Triple threat

Just below the Ryzen 7 1800X, AMD also announced the 1700X at an introductory $399 (about £320, AU$520). This 95-Watt TDP processor comes with the same cores and threads as its bigger brother, while clocking in at 3.4GHz for its base speed and a boosted frequency of 3.8GHz.

With a Cinebench R15 nT score of 1,537 points it competes with the Core i7-6900K and Intel’s lower-end processors.

Last but not least, the Ryzen 7 1700 comes at an astounding value for $329 (about £260, AU$430). Not only do you get 8-cores and 16-threads as with all other Ryzen 7 chips, it runs pretty quick at a 3.0GHz base clock (3.7GHz boost clock), helping it to puts up a decent Cinebench R15 nT score of 1,410.

Comparatively, Intel’s competing Core i7-7700K processor posted 967 points in the same test and goes for $349 (£339, AU$479).

Samsung Galaxy S8 Edge: what we want to see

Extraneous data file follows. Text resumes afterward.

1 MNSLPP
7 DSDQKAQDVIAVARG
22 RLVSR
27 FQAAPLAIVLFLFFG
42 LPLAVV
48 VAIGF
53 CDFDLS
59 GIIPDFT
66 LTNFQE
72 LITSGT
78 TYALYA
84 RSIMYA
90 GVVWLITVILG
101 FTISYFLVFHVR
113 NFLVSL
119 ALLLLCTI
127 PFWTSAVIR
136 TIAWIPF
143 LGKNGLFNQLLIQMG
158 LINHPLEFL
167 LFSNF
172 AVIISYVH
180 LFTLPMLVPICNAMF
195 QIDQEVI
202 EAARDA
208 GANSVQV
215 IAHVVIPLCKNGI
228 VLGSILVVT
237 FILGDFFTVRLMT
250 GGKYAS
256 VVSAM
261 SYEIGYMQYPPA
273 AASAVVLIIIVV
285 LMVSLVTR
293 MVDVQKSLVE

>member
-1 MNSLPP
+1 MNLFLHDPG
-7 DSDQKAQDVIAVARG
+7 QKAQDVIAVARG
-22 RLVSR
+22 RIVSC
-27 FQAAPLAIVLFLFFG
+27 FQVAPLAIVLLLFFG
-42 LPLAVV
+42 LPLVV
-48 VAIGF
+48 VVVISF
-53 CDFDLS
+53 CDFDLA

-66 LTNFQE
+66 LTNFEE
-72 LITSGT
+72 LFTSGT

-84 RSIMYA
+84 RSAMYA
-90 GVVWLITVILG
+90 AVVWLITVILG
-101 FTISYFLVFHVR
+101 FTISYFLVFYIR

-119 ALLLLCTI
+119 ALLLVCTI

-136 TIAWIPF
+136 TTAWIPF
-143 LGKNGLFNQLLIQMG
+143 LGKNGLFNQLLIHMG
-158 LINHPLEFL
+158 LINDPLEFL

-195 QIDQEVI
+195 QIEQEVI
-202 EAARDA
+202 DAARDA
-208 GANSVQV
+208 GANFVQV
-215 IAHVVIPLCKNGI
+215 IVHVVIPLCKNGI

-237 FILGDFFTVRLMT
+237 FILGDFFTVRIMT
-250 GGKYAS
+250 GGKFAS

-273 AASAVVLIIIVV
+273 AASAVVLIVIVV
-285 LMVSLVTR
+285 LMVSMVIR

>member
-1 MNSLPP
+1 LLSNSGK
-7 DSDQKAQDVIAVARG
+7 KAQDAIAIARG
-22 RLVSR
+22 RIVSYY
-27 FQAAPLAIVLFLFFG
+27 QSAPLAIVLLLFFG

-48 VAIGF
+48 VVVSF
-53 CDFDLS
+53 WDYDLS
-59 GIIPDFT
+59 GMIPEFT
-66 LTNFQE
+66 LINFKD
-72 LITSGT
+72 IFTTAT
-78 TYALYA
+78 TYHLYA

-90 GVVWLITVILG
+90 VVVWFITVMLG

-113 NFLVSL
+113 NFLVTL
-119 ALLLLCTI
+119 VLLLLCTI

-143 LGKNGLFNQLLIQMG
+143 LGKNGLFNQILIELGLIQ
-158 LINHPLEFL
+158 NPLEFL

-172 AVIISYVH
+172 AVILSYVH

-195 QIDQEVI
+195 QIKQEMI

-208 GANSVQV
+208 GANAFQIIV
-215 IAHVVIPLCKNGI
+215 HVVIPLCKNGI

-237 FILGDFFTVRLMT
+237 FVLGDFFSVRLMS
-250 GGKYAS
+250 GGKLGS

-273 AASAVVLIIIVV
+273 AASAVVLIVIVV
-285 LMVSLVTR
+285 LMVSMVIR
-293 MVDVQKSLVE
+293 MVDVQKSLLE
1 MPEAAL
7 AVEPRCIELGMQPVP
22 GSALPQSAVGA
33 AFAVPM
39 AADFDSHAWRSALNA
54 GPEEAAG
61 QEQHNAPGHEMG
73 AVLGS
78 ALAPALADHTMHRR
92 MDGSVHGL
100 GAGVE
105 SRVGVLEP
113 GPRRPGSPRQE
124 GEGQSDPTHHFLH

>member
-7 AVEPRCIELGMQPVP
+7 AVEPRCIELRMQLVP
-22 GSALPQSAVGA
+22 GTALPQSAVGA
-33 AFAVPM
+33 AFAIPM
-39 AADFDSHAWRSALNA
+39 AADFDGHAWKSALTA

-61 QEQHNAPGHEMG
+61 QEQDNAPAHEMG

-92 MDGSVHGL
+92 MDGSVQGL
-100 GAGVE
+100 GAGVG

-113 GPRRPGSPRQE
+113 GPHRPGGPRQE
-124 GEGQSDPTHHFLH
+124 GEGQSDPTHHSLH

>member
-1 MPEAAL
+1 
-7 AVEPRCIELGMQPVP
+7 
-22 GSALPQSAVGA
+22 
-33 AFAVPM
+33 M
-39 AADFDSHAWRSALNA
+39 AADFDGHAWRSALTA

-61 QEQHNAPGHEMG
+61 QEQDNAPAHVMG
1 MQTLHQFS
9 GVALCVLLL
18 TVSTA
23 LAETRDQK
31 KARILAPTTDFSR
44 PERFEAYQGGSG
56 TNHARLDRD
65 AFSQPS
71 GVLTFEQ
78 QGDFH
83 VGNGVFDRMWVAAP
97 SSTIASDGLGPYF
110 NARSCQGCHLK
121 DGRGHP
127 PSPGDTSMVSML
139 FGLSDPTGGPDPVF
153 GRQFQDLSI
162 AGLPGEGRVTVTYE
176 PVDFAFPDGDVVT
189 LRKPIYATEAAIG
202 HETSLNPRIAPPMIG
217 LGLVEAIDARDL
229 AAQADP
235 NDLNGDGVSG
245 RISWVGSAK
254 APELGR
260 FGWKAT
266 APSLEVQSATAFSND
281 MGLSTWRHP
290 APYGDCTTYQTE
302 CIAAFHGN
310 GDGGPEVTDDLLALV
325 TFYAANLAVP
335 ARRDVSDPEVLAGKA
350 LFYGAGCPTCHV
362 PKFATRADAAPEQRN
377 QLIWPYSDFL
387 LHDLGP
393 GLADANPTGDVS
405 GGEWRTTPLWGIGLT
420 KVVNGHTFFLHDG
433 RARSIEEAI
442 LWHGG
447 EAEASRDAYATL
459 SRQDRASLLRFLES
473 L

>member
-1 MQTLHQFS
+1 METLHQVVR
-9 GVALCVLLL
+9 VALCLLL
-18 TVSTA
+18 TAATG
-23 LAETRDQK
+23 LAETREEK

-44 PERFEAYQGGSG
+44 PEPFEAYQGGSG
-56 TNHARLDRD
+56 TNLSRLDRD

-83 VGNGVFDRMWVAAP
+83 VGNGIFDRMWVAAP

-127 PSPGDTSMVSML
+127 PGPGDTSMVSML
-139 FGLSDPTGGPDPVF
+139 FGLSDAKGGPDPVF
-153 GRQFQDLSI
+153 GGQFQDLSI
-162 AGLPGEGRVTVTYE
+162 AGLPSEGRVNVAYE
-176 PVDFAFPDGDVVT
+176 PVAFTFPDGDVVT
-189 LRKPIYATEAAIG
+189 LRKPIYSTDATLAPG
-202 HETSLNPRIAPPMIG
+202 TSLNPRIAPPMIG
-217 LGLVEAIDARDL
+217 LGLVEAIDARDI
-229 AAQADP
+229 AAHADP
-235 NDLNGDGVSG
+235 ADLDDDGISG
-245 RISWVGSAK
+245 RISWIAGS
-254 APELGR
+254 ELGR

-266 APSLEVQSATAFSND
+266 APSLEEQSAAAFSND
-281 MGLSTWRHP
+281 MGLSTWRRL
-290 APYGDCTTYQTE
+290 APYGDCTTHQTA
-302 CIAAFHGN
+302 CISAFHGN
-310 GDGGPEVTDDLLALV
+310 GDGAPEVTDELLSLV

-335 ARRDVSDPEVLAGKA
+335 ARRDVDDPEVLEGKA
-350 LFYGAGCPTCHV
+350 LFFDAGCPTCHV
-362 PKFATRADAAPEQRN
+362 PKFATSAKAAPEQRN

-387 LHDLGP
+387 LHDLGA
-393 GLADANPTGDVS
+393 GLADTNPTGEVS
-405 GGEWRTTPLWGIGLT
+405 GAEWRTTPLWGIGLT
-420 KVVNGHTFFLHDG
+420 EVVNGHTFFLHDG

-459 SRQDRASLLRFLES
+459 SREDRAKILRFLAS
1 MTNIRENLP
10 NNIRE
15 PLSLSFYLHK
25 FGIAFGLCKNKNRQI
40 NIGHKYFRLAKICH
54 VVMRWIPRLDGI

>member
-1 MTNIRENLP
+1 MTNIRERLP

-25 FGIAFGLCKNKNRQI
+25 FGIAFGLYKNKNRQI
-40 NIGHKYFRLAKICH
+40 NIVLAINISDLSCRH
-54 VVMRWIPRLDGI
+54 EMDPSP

The Samsung Galaxy S7 Edge is for our money the best phone you can buy right now, coupling the sheer power of the Samsung Galaxy S7 with a bigger battery, a more eye-catching design and genuinely useful edge screen features.

But there’s no such thing as a perfect phone, so there are still improvements which we’d like to see and will hopefully get with the Samsung Galaxy S8 Edge, or, as it might be called, the Samsung Galaxy S8 Plus.

With that in mind we’ve created a wish list for Samsung’s next curvy flagship, along with rumors and predictions of what it might include and when we might see it.

  • What we want to see from the Samsung Galaxy S8 and the Galaxy Note 6

Cut to the chase

  • What is it? Samsung’s next curvy flagship
  • When is it out? Early 2017
  • What will it cost? More than almost any other phone

Samsung Galaxy S8 Edge release date

Hottest leaks:

  • A late March or April launch
  • A video tease at the end of February